The challenge here for governments is to model a range of scenarios, including extreme ones. From this, they can start assessing the tax implications of different levels of unemployment, explore policy options they might pursue under different scenarios, and identity necessary immediate actions they should be taking because they are valid under all scenarios.

2. Reskilling the Workforce and Transforming Education

For adults, in most countries, the provisions for retraining and lifelong learning are at best woeful. However, the facilities already exist in schools and colleges, and there is no shortage of people who can deliver the training. Exponential change requires an exponential increase in provision for retraining – the cost of inaction will manifest itself in higher unemployment costs, rising mental health issues, and skill shortages across the economy.

At the school level, we need to take a hard look at the assumptions that govern current curriculums. In practice, it is impossible to know what jobs a nineteen-year-old entering university today might be doing in three to four years’ time, let alone what career path an eleven-, seven-, or two-year-old might pursue. Indeed, for those aged under eleven, the bulk of the jobs they’ll do probably don’t exist yet. Hence, we need to be equipping them with the skills that will allow them to take up these new opportunities when they arise. This means a far greater emphasis on social and collaborative skills, conflict resolution, problem-solving, scenario thinking, and accelerated learning.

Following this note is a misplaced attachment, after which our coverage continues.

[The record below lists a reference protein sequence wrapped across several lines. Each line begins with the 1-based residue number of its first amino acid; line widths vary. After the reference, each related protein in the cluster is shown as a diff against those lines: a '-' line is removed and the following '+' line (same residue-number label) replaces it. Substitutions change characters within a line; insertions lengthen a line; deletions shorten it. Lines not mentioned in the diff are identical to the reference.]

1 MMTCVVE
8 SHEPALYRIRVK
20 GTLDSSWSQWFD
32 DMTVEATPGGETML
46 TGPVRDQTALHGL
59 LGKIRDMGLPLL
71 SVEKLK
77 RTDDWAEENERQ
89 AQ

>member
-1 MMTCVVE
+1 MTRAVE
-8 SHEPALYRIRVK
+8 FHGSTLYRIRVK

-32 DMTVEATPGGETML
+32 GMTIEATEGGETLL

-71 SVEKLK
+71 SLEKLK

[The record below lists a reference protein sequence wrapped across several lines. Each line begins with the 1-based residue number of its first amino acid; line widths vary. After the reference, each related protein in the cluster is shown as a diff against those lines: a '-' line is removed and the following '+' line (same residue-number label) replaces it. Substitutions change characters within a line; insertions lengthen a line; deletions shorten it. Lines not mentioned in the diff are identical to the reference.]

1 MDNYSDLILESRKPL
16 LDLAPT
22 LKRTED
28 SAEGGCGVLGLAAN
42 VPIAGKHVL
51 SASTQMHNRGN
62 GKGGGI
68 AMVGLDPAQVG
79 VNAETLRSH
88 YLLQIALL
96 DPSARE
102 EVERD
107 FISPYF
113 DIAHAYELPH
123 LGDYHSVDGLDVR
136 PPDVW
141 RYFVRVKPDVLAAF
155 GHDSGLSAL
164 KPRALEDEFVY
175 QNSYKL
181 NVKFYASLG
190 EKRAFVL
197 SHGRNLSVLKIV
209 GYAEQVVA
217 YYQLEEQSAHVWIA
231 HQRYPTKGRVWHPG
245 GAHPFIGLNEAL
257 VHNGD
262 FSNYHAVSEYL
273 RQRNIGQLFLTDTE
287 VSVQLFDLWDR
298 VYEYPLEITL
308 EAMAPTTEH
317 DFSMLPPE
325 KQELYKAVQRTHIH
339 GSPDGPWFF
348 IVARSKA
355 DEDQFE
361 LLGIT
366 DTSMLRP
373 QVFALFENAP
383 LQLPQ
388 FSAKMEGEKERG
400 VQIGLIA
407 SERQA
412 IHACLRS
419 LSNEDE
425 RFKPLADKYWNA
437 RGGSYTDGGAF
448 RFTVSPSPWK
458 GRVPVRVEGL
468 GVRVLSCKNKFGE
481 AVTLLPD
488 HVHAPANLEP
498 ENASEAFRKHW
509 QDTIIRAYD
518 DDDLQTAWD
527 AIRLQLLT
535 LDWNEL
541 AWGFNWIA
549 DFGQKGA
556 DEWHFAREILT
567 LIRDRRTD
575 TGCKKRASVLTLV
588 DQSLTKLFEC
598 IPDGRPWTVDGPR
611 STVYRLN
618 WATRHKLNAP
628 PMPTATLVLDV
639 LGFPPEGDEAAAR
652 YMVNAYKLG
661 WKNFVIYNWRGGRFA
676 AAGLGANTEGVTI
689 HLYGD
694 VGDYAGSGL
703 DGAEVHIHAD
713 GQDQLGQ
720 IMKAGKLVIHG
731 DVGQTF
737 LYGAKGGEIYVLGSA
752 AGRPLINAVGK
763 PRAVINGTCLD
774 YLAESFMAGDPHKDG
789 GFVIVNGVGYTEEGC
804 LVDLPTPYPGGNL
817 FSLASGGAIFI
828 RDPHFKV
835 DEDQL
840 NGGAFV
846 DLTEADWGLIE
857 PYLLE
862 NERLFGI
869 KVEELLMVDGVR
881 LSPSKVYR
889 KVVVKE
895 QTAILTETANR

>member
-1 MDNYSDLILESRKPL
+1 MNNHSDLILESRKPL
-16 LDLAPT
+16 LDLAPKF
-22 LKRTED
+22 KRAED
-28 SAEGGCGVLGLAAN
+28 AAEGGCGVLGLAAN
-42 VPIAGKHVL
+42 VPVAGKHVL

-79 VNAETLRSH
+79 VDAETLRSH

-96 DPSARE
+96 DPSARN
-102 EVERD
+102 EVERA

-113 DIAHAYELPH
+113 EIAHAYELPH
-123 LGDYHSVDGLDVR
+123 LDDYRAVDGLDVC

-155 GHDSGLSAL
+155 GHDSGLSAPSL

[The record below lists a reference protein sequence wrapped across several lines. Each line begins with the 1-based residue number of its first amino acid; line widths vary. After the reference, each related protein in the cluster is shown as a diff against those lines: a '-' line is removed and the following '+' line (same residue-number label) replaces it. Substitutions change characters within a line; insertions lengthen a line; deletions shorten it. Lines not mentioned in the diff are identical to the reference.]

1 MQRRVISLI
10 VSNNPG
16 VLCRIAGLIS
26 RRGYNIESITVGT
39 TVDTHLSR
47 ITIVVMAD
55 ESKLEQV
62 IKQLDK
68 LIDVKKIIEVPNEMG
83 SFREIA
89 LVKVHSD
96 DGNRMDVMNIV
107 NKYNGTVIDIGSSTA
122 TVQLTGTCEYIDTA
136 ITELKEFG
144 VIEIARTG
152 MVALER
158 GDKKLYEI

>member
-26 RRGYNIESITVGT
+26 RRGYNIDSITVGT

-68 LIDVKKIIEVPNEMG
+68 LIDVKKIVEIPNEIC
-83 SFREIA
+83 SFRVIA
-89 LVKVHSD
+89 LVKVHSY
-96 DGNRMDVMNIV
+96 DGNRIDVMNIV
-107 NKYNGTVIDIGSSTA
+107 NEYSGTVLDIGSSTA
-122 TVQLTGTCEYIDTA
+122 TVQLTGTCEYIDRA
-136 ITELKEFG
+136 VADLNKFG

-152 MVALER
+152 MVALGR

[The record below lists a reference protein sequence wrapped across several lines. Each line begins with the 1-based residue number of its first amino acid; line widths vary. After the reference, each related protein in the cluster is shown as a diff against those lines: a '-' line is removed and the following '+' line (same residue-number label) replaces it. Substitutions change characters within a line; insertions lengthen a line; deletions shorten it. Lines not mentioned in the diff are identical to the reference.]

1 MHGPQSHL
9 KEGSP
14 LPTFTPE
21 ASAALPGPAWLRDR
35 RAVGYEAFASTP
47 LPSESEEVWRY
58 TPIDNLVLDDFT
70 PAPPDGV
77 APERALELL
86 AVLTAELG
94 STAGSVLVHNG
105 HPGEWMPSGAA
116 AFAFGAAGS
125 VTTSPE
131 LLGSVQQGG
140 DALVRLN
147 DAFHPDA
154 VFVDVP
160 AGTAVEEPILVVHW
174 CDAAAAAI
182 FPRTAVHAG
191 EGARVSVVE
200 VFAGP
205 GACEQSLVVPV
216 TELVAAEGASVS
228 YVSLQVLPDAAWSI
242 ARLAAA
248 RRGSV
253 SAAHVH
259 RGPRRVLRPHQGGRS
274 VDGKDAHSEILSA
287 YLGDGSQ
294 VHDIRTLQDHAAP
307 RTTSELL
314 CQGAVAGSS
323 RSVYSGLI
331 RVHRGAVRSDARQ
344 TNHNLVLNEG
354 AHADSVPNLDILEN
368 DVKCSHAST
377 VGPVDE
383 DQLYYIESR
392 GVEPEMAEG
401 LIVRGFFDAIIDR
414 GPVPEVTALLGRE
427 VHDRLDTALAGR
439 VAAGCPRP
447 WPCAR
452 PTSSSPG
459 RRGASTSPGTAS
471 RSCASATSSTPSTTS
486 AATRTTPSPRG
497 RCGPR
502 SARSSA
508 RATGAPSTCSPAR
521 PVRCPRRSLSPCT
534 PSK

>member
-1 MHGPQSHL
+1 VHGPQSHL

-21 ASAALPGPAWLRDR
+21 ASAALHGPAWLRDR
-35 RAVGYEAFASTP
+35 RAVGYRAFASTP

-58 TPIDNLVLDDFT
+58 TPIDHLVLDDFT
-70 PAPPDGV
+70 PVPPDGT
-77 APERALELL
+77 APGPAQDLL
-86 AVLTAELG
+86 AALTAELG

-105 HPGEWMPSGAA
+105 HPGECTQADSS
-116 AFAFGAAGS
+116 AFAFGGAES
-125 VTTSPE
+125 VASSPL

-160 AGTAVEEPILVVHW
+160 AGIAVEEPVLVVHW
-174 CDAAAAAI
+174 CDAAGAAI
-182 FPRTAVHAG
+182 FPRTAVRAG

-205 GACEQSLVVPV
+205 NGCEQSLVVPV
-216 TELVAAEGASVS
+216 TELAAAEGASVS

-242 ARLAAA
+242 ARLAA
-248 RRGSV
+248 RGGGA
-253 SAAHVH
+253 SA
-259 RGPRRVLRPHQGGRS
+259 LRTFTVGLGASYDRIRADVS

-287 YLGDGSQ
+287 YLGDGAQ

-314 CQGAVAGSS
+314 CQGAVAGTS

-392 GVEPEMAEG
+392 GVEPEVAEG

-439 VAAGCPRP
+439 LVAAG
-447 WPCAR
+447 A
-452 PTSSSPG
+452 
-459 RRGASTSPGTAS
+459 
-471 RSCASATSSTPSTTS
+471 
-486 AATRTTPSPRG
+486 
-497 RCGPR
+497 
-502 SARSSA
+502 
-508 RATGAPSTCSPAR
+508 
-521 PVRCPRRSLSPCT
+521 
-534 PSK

3. Universal / Guaranteed Basic Incomes
There will inevitably be employment casualties from the process of automation. The question also arises as to how people will be able to afford the goods and services now being produced by the machines if they no longer have jobs. Many have argued for provision of a guaranteed basic income (GBI) across society – at a rate typically higher than unemployment benefit. Countries from Canada and Finland to India and Namibia have been experimenting with different models for how this might work.